The structure stabilities and electronic properties are investigated by using ab initio self-consistent-field crystal orbital method based on density functional theory for the one-dimensional (1D) double-wall nanotubes made of n-gon SiO{sub 2} nanotubes encapsulated inside zigzag carbon nanotubes. It is found that formation of the combined systems is energetically favorable when the distance between the two constituents is around the Van der Waals scope. The obtained band structures show that all the combined systems are semiconductors with nonzero energy gaps. The frontier energy bands (the highest occupied band and the lowest unoccupied band) of double-wall nanotubes are mainly derived from the corresponding carbon nanotubes. The mobilities of charge carriers are calculated to be within the range of 10{sup 2}–10{sup 4} cm{sup 2} V{sup −1} s{sup −1} for the hybrid double-wall nanotubes. Young’s moduli are also calculated for the combined systems. For the comparison, geometrical and electronic properties of n-gon SiO{sub 2} nanotubes are also calculated and discussed. - Graphical abstract: Structures and band structures of the optimum 1D Double walls nanotubes. The optimized structures are 3-gon SiO2@(15,0), 5-gon SiO2@(17,0), 6-gon SiO2@(18,0) and 7-gon SiO2@(19,0). - Highlights: • The structure and electronic properties of the 1D n-gon SiO{sub 2}@(m,0)s are studied using SCF-CO method. • The encapsulation of 1D n-gon SiO{sub 2} tubes inside zigzag carbon nanotubes can be energetically favorable. • The 1D n-gon SiO{sub 2}@(m,0)s are all semiconductors. • The mobility of charge carriers and Young’s moduli are calculated.

  20. Crystal orbital study on the double walls made of nanotubes encapsulated inside zigzag carbon nanotubes

    NASA Astrophysics Data System (ADS)

    Zhao, Xin; Qiao, Weiye; Li, Yuliang; Huang, Yuanhe

    2015-01-01

    The structure stabilities and electronic properties are investigated by using ab initio self-consistent-field crystal orbital method based on density functional theory for the one-dimensional (1D) double-wall nanotubes made of n-gon SiO2 nanotubes encapsulated inside zigzag carbon nanotubes. It is found that formation of the combined systems is energetically favorable when the distance between the two constituents is around the Van der Waals scope. The obtained band structures show that all the combined systems are semiconductors with nonzero energy gaps. The frontier energy bands (the highest occupied band and the lowest unoccupied band) of double-wall nanotubes are mainly derived from the corresponding carbon nanotubes. The mobilities of charge carriers are calculated to be within the range of 102-104 cm2 V-1 s-1 for the hybrid double-wall nanotubes. Young's moduli are also calculated for the combined systems. For the comparison, geometrical and electronic properties of n-gon SiO2 nanotubes are also calculated and discussed.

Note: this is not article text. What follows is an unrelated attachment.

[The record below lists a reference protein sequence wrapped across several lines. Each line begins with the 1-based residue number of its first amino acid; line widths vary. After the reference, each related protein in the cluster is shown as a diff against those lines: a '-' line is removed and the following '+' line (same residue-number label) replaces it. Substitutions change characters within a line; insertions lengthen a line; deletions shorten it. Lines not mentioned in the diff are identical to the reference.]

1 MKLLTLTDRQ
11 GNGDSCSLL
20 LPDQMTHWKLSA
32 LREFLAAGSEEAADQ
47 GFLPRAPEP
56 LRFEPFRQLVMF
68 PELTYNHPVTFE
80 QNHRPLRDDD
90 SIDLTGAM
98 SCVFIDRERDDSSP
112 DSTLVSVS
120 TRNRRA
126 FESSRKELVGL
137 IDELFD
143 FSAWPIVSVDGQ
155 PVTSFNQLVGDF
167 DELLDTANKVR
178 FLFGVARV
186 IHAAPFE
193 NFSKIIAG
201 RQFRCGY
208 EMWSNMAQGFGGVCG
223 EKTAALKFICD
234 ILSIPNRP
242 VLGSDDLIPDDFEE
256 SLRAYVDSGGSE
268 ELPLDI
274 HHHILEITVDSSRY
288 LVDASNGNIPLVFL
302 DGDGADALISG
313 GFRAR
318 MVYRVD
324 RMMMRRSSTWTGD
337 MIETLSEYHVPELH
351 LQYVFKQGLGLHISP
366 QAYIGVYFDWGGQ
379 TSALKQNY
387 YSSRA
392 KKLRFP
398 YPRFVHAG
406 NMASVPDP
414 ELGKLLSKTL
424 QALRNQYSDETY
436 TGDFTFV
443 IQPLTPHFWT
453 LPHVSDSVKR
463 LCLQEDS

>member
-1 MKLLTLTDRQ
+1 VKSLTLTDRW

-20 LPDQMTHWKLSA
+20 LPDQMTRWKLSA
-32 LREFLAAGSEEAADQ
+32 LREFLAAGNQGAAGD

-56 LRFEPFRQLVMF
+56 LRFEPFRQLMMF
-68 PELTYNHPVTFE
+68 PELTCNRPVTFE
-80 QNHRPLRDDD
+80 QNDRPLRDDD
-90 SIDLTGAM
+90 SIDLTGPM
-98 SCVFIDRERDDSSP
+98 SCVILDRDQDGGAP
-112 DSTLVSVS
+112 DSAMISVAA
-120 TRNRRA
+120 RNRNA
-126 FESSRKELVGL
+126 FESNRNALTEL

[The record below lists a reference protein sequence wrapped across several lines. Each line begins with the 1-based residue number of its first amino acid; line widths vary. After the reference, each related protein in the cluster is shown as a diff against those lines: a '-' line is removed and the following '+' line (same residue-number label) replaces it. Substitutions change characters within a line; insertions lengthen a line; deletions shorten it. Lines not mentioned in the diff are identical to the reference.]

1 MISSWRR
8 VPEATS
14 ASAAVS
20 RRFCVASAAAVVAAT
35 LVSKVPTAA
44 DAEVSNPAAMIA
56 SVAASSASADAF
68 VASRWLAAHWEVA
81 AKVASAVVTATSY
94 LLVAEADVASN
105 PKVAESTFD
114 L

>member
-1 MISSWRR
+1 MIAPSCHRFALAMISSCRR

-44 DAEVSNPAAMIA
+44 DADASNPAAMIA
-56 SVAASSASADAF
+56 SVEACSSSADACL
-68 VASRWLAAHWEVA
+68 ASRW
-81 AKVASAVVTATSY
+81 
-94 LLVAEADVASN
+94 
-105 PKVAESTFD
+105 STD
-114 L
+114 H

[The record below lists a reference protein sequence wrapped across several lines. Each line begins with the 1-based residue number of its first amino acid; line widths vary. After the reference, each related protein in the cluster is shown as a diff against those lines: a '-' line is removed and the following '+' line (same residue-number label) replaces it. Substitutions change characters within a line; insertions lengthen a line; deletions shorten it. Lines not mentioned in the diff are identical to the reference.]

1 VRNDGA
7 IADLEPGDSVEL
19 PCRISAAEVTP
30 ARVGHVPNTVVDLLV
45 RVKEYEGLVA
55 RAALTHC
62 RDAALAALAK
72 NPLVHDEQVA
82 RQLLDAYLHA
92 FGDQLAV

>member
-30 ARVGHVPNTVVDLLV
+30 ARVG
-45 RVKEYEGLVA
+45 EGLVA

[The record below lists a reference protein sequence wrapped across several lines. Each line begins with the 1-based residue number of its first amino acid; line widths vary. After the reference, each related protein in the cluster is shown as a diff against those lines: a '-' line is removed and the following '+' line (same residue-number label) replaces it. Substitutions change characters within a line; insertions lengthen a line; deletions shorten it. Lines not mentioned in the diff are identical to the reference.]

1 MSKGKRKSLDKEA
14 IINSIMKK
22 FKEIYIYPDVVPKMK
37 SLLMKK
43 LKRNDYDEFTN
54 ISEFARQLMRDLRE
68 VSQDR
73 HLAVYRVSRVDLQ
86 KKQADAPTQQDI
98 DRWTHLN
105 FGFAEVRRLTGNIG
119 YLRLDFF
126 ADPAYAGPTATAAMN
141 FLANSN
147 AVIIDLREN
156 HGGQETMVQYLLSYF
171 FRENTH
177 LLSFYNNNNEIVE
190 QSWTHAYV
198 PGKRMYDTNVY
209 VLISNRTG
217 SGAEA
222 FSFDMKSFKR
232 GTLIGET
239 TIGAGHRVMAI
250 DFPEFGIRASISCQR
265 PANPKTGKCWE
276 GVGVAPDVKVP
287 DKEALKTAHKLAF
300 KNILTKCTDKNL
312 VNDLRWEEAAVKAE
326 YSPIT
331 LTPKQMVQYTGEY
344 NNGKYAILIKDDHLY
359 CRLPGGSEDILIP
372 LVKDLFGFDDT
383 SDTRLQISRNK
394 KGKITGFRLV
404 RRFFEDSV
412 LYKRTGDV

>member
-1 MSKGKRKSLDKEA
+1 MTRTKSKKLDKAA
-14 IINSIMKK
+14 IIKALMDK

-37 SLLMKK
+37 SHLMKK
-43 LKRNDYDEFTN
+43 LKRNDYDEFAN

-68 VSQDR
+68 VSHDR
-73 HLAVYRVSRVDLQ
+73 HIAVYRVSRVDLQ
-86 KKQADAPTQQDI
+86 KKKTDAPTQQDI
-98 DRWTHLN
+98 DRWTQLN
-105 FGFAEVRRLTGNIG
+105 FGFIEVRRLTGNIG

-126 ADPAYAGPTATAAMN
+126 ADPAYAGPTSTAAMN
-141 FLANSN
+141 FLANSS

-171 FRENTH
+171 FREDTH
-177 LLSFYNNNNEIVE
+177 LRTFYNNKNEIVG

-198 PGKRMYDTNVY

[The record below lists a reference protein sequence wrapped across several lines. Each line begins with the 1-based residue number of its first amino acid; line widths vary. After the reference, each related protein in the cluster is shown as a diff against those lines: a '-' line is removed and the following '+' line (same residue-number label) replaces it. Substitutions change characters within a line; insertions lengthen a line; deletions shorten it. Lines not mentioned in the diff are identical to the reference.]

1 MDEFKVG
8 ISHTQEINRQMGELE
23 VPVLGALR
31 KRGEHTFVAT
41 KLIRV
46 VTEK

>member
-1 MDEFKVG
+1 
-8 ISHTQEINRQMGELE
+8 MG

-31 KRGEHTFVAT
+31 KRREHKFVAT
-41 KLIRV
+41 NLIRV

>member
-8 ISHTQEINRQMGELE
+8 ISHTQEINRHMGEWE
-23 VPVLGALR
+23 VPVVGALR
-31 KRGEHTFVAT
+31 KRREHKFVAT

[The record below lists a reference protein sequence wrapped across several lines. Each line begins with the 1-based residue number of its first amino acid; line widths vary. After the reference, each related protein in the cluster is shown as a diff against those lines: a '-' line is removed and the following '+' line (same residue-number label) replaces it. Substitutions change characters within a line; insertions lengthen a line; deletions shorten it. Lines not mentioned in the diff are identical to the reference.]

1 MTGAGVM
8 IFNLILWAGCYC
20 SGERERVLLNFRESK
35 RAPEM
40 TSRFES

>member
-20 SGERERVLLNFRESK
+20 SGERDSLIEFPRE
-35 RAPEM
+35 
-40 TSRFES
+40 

1. Suppression mechanism of inter-tube transfer in double-wall carbon nanotubes

    NASA Astrophysics Data System (ADS)

    Uryu, Seiji

    2005-03-01

    Double-wall carbon nanotubes have incommensurate lattice structure and are quasi-periodic[1,2]. Therefore, inter-tube transfer of electrons between incommensurate tubes is the key to understanding of double-wall tubes. Although some theoretical studies reported suppression of inter-tube transfer in multiwall tubes[3], the mechanism has not been well understood. The purpose of this paper is to clarify effects of inter-tube transfer in double-wall tubes. Using a tight-binding model length-dependence of conductance due to inter-tube transfer is calculated. The conductance is negligibly small in comparison to the conductance quantum and oscillates around an average which is approximately independent of the length. It is revealed based on the first-order perturbation theory that the result is attributed to quasi-periodic oscillation of position dependence of small local effective inter-tube coupling. [1] M. Kociak, K. Suenaga, K. Hirahara, Y. Saito, T. Nakahira, and S. Iijima, Phys. Rev. Lett. 89 (2002) 155501. [2] J. M. Zuo, I. Vartanyants, M. Gao, R. Zhang, and L. A. Nagahara, Science 300 (2003) 1419. [3] Y.-G. Yoon, P. Delaney, and S. G. Louie, Phys. Rev. B 66 (2002) 073407.

  2. A molecular dynamics study on the vibration of carbon and boron nitride double-walled hybrid nanotubes

    NASA Astrophysics Data System (ADS)

    Ansari, R.; Ajori, S.

    2015-09-01